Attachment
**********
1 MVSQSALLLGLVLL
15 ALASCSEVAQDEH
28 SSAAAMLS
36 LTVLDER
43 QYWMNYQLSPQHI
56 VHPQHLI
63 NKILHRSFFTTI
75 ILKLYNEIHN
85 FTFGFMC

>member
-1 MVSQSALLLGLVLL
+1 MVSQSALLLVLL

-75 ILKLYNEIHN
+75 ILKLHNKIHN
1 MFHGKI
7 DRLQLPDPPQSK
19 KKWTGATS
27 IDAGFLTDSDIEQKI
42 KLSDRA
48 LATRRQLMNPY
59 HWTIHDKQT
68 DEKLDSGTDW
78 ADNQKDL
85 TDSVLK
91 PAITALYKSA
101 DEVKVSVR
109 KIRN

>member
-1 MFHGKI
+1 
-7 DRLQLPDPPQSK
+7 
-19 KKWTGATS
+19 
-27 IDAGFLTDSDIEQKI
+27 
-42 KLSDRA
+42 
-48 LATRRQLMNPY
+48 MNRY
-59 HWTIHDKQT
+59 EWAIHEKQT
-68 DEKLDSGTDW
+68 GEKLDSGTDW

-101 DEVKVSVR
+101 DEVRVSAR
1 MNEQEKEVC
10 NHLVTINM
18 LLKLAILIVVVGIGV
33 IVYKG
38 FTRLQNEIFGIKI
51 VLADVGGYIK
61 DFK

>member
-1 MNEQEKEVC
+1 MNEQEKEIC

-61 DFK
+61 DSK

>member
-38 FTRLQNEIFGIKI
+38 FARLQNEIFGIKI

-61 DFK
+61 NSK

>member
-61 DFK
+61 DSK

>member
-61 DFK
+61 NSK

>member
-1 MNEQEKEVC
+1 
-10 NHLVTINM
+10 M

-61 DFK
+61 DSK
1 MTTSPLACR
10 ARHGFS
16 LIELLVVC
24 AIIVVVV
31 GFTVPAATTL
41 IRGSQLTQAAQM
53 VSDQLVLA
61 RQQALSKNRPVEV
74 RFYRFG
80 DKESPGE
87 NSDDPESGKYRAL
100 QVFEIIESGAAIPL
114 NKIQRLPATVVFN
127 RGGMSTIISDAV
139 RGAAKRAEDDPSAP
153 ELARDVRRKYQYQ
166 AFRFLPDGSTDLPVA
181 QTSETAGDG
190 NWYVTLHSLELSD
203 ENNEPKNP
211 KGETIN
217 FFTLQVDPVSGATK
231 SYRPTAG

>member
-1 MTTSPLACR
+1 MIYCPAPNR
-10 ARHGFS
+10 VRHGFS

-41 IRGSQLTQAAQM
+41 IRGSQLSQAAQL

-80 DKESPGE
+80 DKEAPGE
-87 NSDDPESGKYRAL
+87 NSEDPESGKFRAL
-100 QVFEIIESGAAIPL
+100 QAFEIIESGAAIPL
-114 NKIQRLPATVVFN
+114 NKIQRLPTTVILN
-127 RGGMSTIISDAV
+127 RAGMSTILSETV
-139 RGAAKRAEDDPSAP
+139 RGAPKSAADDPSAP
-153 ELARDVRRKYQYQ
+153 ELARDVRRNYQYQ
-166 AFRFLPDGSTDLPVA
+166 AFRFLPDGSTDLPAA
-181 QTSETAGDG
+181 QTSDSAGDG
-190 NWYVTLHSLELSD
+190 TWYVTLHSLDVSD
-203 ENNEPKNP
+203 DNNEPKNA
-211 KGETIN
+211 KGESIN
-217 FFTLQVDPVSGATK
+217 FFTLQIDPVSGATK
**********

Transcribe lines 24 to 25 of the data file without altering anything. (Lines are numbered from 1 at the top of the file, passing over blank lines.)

85 TDSVLK
91 PAITALYKSA